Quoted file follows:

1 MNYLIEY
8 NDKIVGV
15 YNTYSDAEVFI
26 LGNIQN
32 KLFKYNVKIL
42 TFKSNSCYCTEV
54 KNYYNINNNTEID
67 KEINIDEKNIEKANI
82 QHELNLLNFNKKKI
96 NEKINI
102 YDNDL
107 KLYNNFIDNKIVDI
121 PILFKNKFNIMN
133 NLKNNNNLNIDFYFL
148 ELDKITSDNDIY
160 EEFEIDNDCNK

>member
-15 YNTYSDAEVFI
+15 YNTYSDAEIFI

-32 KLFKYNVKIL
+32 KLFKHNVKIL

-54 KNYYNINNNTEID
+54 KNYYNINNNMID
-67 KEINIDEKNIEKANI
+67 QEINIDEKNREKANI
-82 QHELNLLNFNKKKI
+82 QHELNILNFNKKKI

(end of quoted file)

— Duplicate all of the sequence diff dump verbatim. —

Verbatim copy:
1 MNYLIEY
8 NDKIVGV
15 YNTYSDAEVFI
26 LGNIQN
32 KLFKYNVKIL
42 TFKSNSCYCTEV
54 KNYYNINNNTEID
67 KEINIDEKNIEKANI
82 QHELNLLNFNKKKI
96 NEKINI
102 YDNDL
107 KLYNNFIDNKIVDI
121 PILFKNKFNIMN
133 NLKNNNNLNIDFYFL
148 ELDKITSDNDIY
160 EEFEIDNDCNK

>member
-15 YNTYSDAEVFI
+15 YNTYSDAEIFI

-32 KLFKYNVKIL
+32 KLFKHNVKIL

-54 KNYYNINNNTEID
+54 KNYYNINNNMID
-67 KEINIDEKNIEKANI
+67 QEINIDEKNREKANI
-82 QHELNLLNFNKKKI
+82 QHELNILNFNKKKI